I own a newsagent, have just turned 59 and run the business under my own name. I'm looking to either retire next year or look at other business opportunities, so want to sell the business. It has a turnover of $4 million. I expect a net gain from the sale of $1.8M. Will I be eligible for the small business CGT concessions?
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Thanks for your question. It is definitely one of the more complex areas that we deal with as advisers and is difficult to deal with in a short answer.
For the purposes of others who may read this, the concept of the small business CGT concessions is to provide some relief from capital gains tax on selling a small business. There are different types of small business concessions that apply in different circumstances. To highlight the complexity of this scenario, one of the concessions can exempt all of the capital gain, one of them exempts up to $500,000 of gain, another can defer the gain and one reduces the gain by 50%.
However, the concessions are designed to apply to small business owners so to ensure that it is only small business owners who qualify, there are some conditions that must be met. There are basic conditions that apply across the board along with some other conditions depending on which concession you are trying to access.
A simple version of the basic conditions that apply across the board are as follows;
- You must be selling an active asset (can include goodwill) AND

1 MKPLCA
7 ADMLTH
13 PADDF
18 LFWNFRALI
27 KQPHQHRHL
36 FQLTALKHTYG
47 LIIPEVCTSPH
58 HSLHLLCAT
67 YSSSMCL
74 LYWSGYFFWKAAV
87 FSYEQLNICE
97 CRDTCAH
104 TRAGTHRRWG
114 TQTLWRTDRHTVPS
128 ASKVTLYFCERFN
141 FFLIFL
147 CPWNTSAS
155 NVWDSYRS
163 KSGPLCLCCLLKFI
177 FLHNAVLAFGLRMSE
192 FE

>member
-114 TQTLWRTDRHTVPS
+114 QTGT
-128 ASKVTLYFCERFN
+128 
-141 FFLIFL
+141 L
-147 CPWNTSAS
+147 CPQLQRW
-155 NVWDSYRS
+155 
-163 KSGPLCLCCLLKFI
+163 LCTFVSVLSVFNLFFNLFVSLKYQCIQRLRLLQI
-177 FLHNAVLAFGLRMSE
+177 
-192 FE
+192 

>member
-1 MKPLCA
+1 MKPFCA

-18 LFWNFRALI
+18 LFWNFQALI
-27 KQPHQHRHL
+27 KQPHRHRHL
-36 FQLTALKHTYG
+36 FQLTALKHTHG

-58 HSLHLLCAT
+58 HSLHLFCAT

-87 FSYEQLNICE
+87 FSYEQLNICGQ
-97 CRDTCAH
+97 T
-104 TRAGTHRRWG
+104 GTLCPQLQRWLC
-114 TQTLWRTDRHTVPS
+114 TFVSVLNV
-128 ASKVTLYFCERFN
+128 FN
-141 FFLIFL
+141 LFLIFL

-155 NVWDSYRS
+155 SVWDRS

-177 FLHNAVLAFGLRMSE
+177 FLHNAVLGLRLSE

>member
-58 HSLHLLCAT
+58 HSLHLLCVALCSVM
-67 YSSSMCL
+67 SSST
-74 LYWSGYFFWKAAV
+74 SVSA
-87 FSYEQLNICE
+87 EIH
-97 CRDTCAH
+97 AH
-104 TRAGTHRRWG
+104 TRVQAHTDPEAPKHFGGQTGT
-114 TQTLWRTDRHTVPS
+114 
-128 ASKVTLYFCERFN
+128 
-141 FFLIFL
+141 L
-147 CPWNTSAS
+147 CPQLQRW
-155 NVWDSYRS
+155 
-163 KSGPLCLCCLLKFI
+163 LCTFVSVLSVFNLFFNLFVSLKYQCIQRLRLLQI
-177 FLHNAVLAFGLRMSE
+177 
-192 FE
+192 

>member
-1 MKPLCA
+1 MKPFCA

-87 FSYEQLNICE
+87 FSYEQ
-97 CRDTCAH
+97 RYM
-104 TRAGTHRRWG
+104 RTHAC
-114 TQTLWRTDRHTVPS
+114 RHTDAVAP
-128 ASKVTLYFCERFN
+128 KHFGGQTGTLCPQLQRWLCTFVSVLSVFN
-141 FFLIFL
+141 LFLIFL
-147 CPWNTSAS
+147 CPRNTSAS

- You have turnover of less than $2,000,000 OR
- You have net assets of less than $6 million
You are likely to meet the active asset test but it looks like you might not qualify under the $2m turnover conditions. However you may qualify under the net assets conditions but you haven’t provided that information. If you do meet the basic conditions, you then will need to meet additional conditions depending on which of the concessions you are trying to access. There is too much detail to discuss that in this forum.
Importantly, there are very significant benefits to some of the concessions that can save many thousands of dollars. A good adviser and accountant will be worth their weight in gold in this scenario. They will help to determine if you meet the basic conditions, which of the concessions (and associated additional conditions) are relevant to you and the benefits that they will provide. What a mouthful!! They can also help you to decide what to do with the proceeds of the sale.
If you get nothing else from this answer, understand that it is a very complex area and making a mistake can be very costly so I can’t emphasise enough the importance of getting professional help.
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